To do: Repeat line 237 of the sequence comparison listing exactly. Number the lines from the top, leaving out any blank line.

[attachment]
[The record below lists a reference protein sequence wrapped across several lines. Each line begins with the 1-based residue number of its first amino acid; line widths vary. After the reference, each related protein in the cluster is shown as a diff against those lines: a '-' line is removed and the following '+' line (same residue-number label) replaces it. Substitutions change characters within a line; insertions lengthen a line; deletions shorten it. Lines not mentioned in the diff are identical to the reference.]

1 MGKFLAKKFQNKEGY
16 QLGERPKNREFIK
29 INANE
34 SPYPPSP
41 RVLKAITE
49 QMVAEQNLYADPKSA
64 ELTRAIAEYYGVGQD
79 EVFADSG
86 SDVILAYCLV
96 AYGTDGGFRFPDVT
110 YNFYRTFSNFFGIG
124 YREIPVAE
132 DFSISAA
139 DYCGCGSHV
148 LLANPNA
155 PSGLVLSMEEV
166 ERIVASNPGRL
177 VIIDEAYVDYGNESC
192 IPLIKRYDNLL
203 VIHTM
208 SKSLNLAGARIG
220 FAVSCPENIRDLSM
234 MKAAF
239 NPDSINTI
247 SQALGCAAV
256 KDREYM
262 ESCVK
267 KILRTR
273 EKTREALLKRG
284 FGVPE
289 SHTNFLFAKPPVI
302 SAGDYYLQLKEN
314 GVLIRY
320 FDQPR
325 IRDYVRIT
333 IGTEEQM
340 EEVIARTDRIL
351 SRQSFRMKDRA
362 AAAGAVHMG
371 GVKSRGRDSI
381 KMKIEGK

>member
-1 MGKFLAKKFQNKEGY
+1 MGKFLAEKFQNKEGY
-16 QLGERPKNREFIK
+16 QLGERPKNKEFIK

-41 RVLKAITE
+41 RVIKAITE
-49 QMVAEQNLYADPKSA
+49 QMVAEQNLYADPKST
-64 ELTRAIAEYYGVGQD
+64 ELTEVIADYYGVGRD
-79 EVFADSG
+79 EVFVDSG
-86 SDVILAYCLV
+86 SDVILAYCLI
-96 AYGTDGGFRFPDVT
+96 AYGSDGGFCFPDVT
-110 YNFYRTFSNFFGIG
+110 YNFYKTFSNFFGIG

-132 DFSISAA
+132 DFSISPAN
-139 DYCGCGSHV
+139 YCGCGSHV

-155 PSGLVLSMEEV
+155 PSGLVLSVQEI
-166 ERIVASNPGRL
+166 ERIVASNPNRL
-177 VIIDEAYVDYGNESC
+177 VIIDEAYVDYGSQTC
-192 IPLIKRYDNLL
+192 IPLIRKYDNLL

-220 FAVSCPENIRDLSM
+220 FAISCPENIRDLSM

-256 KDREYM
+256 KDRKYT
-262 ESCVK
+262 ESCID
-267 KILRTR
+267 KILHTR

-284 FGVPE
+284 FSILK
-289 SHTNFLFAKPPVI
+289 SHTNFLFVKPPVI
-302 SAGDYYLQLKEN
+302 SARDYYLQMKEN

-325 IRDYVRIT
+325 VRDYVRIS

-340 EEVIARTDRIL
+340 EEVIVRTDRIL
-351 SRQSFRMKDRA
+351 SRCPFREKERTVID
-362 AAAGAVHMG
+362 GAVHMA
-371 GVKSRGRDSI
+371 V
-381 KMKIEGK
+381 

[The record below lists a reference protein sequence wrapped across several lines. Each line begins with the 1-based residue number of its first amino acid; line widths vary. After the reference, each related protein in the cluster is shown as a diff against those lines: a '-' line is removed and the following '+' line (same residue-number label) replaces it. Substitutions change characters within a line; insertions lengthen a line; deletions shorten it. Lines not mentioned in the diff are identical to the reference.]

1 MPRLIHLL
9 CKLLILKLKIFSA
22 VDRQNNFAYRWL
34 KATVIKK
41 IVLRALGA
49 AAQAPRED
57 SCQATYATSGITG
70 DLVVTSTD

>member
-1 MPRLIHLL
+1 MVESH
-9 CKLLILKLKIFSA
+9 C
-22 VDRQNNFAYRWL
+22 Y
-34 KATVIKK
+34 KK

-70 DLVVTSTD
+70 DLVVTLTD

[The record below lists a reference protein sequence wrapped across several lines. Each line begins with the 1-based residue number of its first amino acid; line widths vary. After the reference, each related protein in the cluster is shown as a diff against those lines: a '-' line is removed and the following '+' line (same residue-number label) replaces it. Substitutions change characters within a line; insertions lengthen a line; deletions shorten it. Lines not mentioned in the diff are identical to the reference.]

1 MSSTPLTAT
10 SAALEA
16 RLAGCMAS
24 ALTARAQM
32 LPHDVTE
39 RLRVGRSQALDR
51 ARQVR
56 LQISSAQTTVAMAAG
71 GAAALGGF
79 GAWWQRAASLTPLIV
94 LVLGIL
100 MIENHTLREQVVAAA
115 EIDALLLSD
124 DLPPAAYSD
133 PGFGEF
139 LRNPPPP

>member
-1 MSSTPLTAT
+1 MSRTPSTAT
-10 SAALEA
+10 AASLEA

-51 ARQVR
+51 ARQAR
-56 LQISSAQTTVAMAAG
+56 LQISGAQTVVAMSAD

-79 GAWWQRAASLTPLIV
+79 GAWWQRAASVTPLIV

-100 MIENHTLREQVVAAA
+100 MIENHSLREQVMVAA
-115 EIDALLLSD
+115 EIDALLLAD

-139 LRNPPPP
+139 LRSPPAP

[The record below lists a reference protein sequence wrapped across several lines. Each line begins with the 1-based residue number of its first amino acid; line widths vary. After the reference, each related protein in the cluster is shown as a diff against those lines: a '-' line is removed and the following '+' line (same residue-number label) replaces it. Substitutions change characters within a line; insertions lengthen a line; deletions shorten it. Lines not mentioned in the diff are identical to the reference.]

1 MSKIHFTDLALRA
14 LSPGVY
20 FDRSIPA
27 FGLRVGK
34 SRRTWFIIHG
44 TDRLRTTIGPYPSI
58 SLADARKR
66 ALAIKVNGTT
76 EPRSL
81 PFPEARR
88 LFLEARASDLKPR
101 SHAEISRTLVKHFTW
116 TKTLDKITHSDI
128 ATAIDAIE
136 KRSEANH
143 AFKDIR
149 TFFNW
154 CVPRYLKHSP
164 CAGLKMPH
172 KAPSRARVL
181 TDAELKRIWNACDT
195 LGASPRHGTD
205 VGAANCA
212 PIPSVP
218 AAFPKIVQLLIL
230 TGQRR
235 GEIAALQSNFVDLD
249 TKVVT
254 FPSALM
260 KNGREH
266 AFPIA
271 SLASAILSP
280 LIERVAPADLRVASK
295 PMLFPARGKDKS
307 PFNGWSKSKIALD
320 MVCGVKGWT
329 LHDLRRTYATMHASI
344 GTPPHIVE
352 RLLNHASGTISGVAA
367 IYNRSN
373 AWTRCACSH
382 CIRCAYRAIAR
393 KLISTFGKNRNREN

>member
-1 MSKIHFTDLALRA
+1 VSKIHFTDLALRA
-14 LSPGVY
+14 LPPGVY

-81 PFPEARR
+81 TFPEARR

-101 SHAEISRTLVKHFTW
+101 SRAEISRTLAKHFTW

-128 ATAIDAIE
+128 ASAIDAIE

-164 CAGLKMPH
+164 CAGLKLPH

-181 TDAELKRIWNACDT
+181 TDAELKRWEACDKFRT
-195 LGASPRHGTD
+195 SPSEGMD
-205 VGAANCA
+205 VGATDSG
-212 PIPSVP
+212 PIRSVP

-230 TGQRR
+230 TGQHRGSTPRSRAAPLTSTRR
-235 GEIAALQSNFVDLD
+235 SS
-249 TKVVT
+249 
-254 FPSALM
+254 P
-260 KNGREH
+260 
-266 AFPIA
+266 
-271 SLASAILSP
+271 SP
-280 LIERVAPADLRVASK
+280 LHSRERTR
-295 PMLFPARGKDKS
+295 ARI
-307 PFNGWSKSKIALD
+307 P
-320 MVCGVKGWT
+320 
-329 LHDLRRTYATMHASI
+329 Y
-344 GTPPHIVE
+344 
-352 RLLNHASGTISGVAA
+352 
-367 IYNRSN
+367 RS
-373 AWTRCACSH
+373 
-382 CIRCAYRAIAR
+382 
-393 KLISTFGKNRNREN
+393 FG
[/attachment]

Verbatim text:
-307 PFNGWSKSKIALD